The old history exam paper from 1944 asks third year pupils to answer detailed questions about the union of the Scottish and English parliaments as well as the Battle of Carham, The Darien Scheme and the Marquis of Montrose.
Another question asks students to explain how John Knox, Bonnie Dundee, Archbishop Laud, Agricola, Thomas Telford or Queen Margaret played a part in Scottish history.
The next asks pupils to name three Scotsmen, living in the nineteeth century, who achieved distinction in exploration or scientific discovery
Posting a picture of the paper on Twitter, the user wrote: “This exam paper shows what 13-year-old school children in Inverness in 1944 were expected to know. Try it.”
Another user replied: “I don’t think most current year history undergrads could do this very well.”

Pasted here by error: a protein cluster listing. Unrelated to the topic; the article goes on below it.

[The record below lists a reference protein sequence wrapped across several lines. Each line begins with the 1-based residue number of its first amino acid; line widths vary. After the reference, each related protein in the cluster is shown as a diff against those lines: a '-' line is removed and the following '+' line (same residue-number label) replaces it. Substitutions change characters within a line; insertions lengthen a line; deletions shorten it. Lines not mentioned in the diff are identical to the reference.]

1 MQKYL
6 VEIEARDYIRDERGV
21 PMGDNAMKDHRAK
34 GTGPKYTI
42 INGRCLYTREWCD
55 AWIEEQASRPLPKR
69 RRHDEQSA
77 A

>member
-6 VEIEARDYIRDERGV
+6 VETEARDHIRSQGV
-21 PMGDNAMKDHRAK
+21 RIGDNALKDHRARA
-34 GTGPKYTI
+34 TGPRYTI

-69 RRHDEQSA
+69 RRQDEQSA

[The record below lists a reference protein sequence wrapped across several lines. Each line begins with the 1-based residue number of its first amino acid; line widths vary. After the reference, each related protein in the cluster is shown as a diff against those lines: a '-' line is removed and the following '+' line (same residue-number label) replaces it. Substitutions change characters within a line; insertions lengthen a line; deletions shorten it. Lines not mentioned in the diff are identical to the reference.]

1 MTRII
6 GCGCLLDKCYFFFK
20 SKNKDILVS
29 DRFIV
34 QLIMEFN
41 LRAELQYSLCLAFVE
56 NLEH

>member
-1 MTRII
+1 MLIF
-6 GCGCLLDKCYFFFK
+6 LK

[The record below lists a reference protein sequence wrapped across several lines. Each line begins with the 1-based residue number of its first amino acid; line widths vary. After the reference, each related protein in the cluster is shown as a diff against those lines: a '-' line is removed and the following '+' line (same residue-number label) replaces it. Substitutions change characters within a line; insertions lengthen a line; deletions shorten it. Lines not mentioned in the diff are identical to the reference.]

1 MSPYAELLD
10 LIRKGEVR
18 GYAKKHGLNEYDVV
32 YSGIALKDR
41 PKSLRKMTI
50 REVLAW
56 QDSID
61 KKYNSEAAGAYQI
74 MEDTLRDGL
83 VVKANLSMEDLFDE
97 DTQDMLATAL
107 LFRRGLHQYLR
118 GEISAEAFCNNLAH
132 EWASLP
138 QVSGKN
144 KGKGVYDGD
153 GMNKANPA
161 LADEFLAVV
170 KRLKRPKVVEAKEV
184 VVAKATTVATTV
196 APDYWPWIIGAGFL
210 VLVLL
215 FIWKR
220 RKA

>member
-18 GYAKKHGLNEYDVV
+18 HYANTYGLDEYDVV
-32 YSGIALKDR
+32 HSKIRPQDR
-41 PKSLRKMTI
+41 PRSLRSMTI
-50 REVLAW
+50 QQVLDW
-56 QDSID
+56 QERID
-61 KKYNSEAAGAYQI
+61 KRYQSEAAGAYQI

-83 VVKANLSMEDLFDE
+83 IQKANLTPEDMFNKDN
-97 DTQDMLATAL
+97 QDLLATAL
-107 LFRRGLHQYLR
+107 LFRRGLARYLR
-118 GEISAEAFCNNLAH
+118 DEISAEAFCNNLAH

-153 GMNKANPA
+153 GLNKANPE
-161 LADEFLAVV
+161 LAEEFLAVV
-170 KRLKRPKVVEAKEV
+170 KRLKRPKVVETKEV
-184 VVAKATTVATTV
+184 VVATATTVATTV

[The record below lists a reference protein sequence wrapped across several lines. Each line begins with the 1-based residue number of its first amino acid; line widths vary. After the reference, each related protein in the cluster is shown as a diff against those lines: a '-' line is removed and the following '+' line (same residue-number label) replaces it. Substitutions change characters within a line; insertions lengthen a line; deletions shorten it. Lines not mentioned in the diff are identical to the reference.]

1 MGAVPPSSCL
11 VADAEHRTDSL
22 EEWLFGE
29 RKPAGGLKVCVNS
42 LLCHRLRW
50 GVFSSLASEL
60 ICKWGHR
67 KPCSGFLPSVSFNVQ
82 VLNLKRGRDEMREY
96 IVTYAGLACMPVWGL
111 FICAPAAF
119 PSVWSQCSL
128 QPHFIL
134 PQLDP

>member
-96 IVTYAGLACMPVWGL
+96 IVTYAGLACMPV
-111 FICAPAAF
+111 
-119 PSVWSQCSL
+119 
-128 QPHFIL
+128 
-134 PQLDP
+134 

A third commented: “Young people today would not recognise the majority of these names or events.”
Another said: “This should be a wake up call to the state of Scottish education. There is no chance our children could answer this. Is it any wonder we no longer produce the great minds that we were once so famous for?”
One user defended young people today saying: “That is all very well but a lot has happened since then. JFK, the Cold War, the Cones Hotline. That is what children should be learning about in history these days.”
“But they are actually having to work very hard and to add to that burden is a very serious issue.
“My view is if it’s not doing the child any good, what they should be doing at home is quite different in my view from doing homework. I think either no homework or very limited homework.”
Those tuning in were divided over the debate and took to Twitter to share their thoughts with one commenting: “School homework is more stressful for parents than children. At primary school it should just be reading, spelling and some maths.”
Another added: “As a teacher, parent and now a grandparent, I can honestly say never has so much time been wasted on so much effort for such little reward. Homework should be learning to swim, skip , ride a bike and socialise.”
A third disagreed, saying: “They need homework ! Not just for grades but for work ethic.”